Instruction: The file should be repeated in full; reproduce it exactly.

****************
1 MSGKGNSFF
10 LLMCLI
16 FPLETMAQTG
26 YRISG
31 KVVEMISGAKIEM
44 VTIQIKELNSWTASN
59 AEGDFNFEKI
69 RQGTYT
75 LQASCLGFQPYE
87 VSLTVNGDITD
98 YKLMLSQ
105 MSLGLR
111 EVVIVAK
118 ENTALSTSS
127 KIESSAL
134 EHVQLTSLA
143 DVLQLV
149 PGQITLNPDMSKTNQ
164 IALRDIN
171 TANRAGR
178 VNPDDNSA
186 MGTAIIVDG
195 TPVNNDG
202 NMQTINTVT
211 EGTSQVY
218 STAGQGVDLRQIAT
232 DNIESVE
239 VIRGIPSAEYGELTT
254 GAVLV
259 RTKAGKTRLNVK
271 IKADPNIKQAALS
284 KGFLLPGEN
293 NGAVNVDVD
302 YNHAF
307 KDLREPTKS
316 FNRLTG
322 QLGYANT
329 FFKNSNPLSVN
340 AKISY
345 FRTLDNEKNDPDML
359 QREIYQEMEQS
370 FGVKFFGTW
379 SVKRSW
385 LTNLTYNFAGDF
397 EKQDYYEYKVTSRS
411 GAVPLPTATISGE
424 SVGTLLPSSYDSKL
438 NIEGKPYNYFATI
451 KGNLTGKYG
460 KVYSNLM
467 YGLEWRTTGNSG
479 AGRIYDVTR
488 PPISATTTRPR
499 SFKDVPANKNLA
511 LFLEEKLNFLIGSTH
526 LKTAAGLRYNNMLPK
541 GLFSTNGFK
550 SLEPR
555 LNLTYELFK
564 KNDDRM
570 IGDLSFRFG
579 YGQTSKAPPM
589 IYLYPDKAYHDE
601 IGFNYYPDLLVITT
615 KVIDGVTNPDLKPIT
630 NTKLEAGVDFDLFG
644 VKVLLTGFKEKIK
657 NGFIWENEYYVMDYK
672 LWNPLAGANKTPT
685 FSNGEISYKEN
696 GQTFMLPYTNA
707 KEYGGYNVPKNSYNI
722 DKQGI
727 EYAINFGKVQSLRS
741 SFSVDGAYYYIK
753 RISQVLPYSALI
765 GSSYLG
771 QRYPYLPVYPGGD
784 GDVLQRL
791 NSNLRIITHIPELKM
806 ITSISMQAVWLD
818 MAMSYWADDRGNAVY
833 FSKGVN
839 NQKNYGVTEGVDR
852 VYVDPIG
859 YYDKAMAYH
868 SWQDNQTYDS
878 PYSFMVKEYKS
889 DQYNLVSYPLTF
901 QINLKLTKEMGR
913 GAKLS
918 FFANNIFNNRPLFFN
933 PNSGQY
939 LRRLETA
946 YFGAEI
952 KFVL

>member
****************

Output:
1 MSGKGNSFF
10 LLMCLI
16 FPLETMAQTG
26 YRISG
31 KVVEMISGAKIEM
44 VTIQIKELNSWTASN
59 AEGDFNFEKI
69 RQGTYT
75 LQASCLGFQPYE
87 VSLTVNGDITD
98 YKLMLSQ
105 MSLGLR
111 EVVIVAK
118 ENTALSTSS
127 KIESSAL
134 EHVQLTSLA
143 DVLQLV
149 PGQITLNPDMSKTNQ
164 IALRDIN
171 TANRAGR
178 VNPDDNSA
186 MGTAIIVDG
195 TPVNNDG
202 NMQTINTVT
211 EGTSQVY
218 STAGQGVDLRQIAT
232 DNIESVE
239 VIRGIPSAEYGELTT
254 GAVLV
259 RTKAGKTRLNVK
271 IKADPNIKQAALS
284 KGFLLPGEN
293 NGAVNVDVD
302 YNHAF
307 KDLREPTKS
316 FNRLTG
322 QLGYANT
329 FFKNSNPLSVN
340 AKISY
345 FRTLDNEKNDPDML
359 QREIYQEMEQS
370 FGVKFFGTW
379 SVKRSW
385 LTNLTYNFAGDF
397 EKQDYYEYKVTSRS
411 GAVPLPTATISGE
424 SVGTLLPSSYDSKL
438 NIEGKPYNYFATI
451 KGNLTGKYG
460 KVYSNLM
467 YGLEWRTTGNSG
479 AGRIYDVTR
488 PPISATTTRPR
499 SFKDVPANKNLA
511 LFLEEKLNFLIGSTH
526 LKTAAGLRYNNMLPK
541 GLFSTNGFK
550 SLEPR
555 LNLTYELFK
564 KNDDRM
570 IGDLSFRFG
579 YGQTSKAPPM
589 IYLYPDKAYHDE
601 IGFNYYPDLLVITT
615 KVIDGVTNPDLKPIT
630 NTKLEAGVDFDLFG
644 VKVLLTGFKEKIK
657 NGFIWENEYYVMDYK
672 LWNPLAGANKTPT
685 FSNGEISYKEN
696 GQTFMLPYTNA
707 KEYGGYNVPKNSYNI
722 DKQGI
727 EYAINFGKVQSLRS
741 SFSVDGAYYYIK
753 RISQVLPYSALI
765 GSSYLG
771 QRYPYLPVYPGGD
784 GDVLQRL
791 NSNLRIITHIPELKM
806 ITSISMQAVWLD
818 MAMSYWADDRGNAVY
833 FSKGVN
839 NQKNYGVTEGVDR
852 VYVDPIG
859 YYDKAMAYH
868 SWQDNQTYDS
878 PYSFMVKEYKS
889 DQYNLVSYPLTF
901 QINLKLTKEMGR
913 GAKLS
918 FFANNIFNNRPLFFN
933 PNSGQY
939 LRRLETA
946 YFGAEI
952 KFVL

>member